One of the most basic principles of social life and intimate relationships is the idea of a shared emotional life that springs forth from our relative state of oneness or separation we experience with each other.
Ever since I came home from work I have wondered what it must have been like for my son of 6 weeks to suddenly have a “replacement”. Now that I am home with my youngest son – I can’t believe what I missed.
The mind and the heart can work together only after the mind surrenders totally to the supremacy of the heart.
After having children it is clear that there are indiscernible threads that connect all beings together. And we have internal systems that give us the means to detect the ‘flux’ of these connections. But, because the separative powers of our minds and personalities hold so much power to create separation between our beings these ‘fluxes’ or movements toward and away from oneness can be quite strong. And these movements have much to do with our deepest feelings and generate much of our emotional content.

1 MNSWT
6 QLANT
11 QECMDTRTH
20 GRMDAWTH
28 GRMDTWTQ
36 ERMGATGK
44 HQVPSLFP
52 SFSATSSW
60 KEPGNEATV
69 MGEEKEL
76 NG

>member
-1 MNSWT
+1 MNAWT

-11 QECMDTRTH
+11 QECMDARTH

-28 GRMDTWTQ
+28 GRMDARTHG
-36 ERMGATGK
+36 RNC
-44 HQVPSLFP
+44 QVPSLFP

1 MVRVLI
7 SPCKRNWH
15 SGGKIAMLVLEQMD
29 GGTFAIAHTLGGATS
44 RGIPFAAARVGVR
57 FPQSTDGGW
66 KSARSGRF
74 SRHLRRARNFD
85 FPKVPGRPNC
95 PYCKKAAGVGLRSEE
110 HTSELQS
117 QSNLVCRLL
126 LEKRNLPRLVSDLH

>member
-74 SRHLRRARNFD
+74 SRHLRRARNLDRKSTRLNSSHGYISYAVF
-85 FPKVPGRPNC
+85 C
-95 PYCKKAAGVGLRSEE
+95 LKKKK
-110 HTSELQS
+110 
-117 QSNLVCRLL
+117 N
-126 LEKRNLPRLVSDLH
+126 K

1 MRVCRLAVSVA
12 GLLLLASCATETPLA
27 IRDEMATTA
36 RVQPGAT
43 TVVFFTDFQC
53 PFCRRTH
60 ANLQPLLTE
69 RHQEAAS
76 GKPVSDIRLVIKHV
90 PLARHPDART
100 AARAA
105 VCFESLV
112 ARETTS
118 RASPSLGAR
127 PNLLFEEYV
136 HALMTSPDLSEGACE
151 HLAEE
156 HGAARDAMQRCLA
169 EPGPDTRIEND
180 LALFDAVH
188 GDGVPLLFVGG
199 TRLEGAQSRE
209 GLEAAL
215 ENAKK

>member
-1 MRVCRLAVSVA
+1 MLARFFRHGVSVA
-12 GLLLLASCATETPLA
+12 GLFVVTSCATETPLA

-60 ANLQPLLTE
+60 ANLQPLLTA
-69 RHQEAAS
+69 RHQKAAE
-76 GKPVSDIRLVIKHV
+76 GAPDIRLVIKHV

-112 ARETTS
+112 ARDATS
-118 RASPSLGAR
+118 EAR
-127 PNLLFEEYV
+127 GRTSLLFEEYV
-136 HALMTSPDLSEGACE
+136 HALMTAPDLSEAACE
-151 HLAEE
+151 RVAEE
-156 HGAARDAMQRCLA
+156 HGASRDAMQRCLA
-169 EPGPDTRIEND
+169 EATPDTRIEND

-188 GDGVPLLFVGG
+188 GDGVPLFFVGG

The difference between the material world and the spirit world is only a matter of vibrations, atoms that vibrate so fast where the spirit world cannot be seen.
But systems theory has shown how one part of a system will affect all other parts of the system and intimate and family relationships represent the most powerful systems we participate in. Emotional reactions are an important aspect of awareness; they provide us “feedback” or information about how one part of a system is working and how those “other” parts are affecting us. Emotional reactions are responses to ‘something’ and that something is what’s important yet difficult to see clearly.
To begin with the divine creation of the universe which in fact has always been we need not believe or be controlled by orthodox religions. There is a science within the expression of the consciousness of God that is of everything, and it can be proven.
Although the heart has its strong courageous and persistent willful side our beings are very tender and it is easy to hurt this tenderness. It is easy to wound the vulnerability of our beings. The childlike, open, trusting and living being that feels at one with itself and its environment will feel hurt if knifes of any kind cleaves into this ‘wonderment.’ That such knifes exist is reality.